If you thought the air outdoors was polluted, wait until you learn about how impure the air indoors is. According to the Environmental Protection Agency (EPA), indoor air pollutant levels can be up to five times higher than the pollutant levels outdoors.

Considering most Americans spend about 90% of their time indoors, many turn to solutions to clean the air they breathe indoors. Air purifiers are small portable devices that work to filter out indoor impurities and odors. Here at we carry a wide selection of purifiers from manufacturers like Holmes, Delonghi, Honeywell, Power To Go, Panasonic, Bionaire, and more.

At home or at work, we spend most for our time in closed environments. Odors from cooking, pets, clothes and dust from stagnating air may influence the way we behave emotionally or respond biologically. Using an Air Purifier helps remove odors and, in many cases, actual pollutants that may adversely effect overall wellness.

Air Purifiers may use several filtering systems to attract and eliminate odors and microscopic particles from the air in your room. In fact, these particles are so small they are sometimes measured in microns, which is a fraction of the thickness of a human hair. Of these systems, HEPA (high efficiency particulate arresting) filtration claims to remove 99.97% of airborne particles (including pollen, mold spores, animal hair and dander, dust mites, bacteria, smoke). Ionization is an electrostatic filtration system that helps attract particles into the filtering mechanism. Carbon is used to help remove odors.

Air Pollutants

The scariest thing about air pollutants is that we usually cannot see them with the naked eye, so there is no way to try and avoid them when seen, or even know if they are there. However, we do know they exist. They come from a number of different sources: Pollen, dust, tobacco smoke particles, animal dander, mold spores, cooking odors, litter box odors, and other common household odors. Air purifiers that use a High-Efficiency Particulate-Arresting (HEPA) filter can normally eliminate up to 99.97% of microscopic particles. Here are some of the most common pollutants.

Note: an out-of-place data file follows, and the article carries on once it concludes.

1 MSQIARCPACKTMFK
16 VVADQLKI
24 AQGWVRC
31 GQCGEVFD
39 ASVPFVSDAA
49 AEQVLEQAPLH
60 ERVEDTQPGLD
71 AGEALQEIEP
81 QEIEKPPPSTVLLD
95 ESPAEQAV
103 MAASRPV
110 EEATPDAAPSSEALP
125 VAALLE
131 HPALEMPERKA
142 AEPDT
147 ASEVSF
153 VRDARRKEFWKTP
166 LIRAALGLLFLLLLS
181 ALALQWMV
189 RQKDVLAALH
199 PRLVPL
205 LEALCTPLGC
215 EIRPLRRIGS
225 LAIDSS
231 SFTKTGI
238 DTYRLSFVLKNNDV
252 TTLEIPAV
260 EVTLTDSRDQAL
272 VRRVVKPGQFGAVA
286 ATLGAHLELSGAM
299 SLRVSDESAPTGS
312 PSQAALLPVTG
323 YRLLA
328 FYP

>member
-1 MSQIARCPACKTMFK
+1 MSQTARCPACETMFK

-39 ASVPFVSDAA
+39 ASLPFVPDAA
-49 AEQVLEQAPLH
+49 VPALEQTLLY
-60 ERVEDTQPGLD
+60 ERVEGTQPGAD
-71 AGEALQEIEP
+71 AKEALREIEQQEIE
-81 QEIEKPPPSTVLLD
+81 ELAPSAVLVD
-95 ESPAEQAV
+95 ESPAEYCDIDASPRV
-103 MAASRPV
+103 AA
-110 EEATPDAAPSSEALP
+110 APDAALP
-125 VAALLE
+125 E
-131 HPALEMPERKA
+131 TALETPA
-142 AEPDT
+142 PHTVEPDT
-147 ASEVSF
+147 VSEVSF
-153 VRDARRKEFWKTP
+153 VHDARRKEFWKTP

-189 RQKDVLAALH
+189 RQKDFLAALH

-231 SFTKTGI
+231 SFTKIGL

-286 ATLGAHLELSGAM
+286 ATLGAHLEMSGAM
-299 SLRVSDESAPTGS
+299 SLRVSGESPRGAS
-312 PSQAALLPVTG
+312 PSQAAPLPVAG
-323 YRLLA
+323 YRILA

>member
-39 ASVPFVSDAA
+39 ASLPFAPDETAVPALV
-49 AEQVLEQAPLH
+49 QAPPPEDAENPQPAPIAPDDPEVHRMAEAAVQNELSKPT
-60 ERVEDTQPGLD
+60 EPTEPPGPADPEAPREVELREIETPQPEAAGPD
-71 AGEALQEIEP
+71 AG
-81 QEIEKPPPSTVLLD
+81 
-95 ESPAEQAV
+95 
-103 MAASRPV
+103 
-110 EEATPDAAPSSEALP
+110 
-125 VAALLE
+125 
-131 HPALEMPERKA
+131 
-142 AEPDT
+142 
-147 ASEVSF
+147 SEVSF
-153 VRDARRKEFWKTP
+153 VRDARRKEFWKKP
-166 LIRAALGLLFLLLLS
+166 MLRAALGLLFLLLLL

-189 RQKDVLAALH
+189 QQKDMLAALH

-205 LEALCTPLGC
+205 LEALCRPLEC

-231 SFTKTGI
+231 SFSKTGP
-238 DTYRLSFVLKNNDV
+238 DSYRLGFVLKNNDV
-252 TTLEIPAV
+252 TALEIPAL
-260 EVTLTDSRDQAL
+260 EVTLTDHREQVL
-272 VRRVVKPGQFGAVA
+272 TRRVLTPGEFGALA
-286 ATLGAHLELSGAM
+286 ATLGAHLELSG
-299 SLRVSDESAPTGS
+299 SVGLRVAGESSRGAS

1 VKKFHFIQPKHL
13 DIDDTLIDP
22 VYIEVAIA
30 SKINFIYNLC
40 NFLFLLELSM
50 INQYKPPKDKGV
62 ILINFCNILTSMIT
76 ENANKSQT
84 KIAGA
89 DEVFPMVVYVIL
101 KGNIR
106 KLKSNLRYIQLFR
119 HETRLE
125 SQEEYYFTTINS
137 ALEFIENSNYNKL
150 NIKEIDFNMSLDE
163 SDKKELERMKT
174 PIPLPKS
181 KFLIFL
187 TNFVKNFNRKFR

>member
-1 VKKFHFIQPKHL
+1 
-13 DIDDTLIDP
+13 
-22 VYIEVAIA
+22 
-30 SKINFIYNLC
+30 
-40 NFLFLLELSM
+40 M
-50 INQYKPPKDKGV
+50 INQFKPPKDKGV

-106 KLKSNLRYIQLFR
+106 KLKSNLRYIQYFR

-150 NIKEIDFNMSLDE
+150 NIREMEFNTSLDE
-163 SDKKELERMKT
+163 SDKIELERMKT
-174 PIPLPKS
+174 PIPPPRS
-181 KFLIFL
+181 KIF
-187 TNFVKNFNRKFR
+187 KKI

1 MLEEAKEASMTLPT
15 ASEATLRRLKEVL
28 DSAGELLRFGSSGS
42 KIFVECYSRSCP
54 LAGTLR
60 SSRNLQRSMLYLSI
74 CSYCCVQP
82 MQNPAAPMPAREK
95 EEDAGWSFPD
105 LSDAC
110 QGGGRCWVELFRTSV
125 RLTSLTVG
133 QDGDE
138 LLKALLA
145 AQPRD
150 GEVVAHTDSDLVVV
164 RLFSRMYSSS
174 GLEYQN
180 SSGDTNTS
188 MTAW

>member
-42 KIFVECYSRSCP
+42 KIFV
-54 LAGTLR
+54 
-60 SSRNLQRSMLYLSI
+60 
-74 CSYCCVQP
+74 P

• Tobacco Smoke
    Repetitive research continues to demonstrate that the mere odor of tobacco may be involved in causing life-threatening respiratory disorders including emphysema and cancers. The presence of tobacco particles and smoke in your home may, indeed, foster long-term possibilities that reduce your life expectancy.
  • Pollen
    Hay Fever is the result of being hypersensitive to Pollen and can cause extreme discomfort in your nasal and upper respiratory tracts. Pollen comes from trees, flowers and grasses and travel quickly throughout the air. Pollen levels are higher at certain times of the year and in particular areas. Briefly opening a window or opening a door can bring a relatively high concentration of pollen into your home.
  • Animal Dander